RFP's — what did we do to deserve them?

Pencil If you want to make an agency person or consultant cringe, just whisper "RFP" 

I have to wonder what level of mistrust or what horrific deed was done years ago that forced someone on the client side to create the first RFP.  They are torture for the applicants and I can't imagine much fun on the client side.

We're having a lively discussion about RFPs over at Marketing Prof's Daily Fix.  Come join us.

Related posts:

~ RFP = Really Flawed Plan
~ How to choose an agency (part 2)
~ How much is a house?

Reblog this post [with Zemanta]

Comments

  1. says

    Drew,

    Based on the traffic and continued interest in the RFPs listed on my site, the RFP Database http://www.rfpdb.com I have to assume that people continue to have a worthwhile ROI to the time they spend responding to RFPs. Yes, I’ve received quite a few that I’ve simply walked away from because the requirements, wording, legalese, etc. were ridiculous, but I can only hope that enough people avoided those same RFPs and maybe the organization that wrote it learned something because of their failed response rate. Good RFPs are worth responding to because it shows that the client knows enough about their project to ask the right questions and to put definition to their project.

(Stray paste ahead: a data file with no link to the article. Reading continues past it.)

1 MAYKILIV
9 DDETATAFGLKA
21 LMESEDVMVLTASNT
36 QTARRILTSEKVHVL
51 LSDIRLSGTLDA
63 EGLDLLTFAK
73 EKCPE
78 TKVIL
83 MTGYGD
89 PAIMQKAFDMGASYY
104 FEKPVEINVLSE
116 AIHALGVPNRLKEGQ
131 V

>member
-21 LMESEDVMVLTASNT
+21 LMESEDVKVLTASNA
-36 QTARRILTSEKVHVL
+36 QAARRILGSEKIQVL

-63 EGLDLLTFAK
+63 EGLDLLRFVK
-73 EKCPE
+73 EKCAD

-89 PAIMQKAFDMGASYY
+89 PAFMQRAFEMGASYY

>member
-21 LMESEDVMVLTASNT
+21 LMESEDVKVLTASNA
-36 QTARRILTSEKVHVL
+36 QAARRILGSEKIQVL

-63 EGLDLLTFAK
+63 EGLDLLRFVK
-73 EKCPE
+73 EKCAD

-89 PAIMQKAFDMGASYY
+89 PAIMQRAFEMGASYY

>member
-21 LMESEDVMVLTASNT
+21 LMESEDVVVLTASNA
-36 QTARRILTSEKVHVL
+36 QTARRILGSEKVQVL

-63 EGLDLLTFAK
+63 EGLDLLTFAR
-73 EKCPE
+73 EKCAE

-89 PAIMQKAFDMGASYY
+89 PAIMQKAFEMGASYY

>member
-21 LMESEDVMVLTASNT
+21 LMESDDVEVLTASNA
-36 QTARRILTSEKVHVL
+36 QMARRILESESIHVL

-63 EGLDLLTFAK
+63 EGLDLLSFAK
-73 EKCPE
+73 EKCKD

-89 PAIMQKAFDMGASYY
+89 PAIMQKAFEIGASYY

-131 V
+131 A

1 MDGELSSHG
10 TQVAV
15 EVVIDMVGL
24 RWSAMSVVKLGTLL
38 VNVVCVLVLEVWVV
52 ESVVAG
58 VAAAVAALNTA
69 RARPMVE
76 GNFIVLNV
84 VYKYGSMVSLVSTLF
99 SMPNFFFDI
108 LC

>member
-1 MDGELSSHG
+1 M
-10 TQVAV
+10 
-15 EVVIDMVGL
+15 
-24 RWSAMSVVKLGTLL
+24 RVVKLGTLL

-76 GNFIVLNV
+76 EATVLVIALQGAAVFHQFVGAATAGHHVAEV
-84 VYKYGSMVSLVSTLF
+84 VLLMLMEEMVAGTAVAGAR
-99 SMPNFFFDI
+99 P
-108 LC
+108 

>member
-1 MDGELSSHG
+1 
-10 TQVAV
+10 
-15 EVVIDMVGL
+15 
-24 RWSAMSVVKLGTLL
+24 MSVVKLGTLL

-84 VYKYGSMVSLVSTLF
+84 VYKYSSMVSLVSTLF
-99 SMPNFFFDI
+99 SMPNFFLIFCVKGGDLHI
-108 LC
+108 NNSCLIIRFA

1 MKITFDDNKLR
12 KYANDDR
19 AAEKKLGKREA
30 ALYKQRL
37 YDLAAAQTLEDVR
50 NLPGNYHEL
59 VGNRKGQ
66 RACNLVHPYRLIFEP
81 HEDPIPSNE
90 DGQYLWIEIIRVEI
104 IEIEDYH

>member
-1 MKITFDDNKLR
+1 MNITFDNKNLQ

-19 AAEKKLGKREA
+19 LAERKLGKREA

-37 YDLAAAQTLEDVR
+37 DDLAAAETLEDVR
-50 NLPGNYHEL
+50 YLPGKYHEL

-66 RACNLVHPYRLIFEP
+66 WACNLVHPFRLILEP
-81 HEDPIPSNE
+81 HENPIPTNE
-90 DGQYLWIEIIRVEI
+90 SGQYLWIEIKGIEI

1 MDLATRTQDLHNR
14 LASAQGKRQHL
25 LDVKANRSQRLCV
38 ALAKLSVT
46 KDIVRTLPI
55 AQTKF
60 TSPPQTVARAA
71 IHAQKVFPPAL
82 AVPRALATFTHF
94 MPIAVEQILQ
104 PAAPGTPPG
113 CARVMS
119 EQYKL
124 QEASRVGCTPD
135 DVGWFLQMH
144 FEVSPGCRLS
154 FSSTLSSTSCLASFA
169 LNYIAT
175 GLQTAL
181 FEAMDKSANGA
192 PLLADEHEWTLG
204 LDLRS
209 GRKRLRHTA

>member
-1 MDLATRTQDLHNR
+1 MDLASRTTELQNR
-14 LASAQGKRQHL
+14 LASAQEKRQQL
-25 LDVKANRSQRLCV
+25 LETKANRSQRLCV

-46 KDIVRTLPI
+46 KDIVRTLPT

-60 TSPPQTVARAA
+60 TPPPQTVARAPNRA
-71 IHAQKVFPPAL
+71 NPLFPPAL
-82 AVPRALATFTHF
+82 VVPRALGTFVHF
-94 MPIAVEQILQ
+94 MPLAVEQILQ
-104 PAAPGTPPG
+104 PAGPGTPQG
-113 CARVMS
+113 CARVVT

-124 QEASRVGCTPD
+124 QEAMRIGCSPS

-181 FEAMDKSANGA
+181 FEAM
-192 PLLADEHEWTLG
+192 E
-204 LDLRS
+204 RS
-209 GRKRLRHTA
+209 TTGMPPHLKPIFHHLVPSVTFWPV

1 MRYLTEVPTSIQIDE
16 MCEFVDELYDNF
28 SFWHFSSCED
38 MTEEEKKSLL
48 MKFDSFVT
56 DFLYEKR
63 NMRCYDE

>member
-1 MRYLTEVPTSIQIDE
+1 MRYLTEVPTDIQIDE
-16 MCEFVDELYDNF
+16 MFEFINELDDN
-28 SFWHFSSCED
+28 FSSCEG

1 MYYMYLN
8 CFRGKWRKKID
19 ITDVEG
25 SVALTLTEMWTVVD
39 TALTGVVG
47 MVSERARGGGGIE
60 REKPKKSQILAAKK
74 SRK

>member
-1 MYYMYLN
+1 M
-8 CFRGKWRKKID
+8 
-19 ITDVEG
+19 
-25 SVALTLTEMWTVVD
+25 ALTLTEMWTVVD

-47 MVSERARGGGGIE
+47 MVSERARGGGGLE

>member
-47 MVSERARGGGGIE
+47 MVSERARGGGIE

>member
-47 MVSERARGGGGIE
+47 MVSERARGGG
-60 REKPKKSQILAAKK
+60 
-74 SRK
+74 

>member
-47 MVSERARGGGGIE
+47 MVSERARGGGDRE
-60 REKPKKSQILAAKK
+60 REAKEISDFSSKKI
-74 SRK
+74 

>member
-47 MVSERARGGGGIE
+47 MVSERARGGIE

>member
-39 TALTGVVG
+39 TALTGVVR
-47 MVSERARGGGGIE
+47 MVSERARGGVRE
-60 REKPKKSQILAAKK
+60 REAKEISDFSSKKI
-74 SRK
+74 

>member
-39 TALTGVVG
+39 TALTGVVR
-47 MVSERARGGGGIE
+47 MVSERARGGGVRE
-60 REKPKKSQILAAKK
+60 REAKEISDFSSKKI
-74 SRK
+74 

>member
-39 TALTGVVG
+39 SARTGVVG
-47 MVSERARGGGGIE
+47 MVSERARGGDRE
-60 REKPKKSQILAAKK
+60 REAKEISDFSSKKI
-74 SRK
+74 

Best,

    -David

  2. says

    David,

    All valid points. If a company was thinking of issuing an RFP but didn’t really require the formality of that…do you recommend they do something different?

    Is there, in your vast experience, a company or an industry that actually does RFPs well as a general rule?

    Drew

  3. says

    While a full blown RFP might not be necessary, in the tech industry (the industry I work in) I’d say it’s important as it enables you to write a requirements document and really have an informed conversation with potential vendors. However, to write a good requirements document it might be necessary to bring in a 3rd party consultant if you don’t have someone in-house with those expertise. One of the services my company has recently been focusing on has been providing this kind of 3rd party CTO service where we (in writing) preclude ourselves from any chance of taking the project but instead assist the organization in writing the requirements, writing the RFP, publicizing the RFP, evaluating the proposals, etc. and if desired, staying on board during the implementation phase to continually evaluate the project deliverables and help the project succeed. SO far it’s been very successful and our clients are happy to have us on board.

Leave a Reply